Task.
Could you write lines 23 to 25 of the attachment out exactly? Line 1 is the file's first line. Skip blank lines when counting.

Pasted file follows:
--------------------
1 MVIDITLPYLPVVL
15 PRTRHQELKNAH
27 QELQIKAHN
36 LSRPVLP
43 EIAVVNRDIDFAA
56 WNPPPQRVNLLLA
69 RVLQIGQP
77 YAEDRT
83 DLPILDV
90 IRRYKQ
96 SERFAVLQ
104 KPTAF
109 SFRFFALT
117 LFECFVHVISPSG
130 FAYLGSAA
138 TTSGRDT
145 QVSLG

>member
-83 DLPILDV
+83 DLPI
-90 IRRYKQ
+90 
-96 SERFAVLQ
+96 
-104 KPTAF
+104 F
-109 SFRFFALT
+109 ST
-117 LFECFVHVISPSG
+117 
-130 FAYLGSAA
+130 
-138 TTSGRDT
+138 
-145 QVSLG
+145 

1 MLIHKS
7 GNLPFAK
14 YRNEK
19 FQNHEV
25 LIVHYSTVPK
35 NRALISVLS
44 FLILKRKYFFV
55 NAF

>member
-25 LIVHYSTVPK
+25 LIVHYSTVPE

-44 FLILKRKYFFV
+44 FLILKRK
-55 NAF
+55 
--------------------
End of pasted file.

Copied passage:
-96 SERFAVLQ
+96 
-104 KPTAF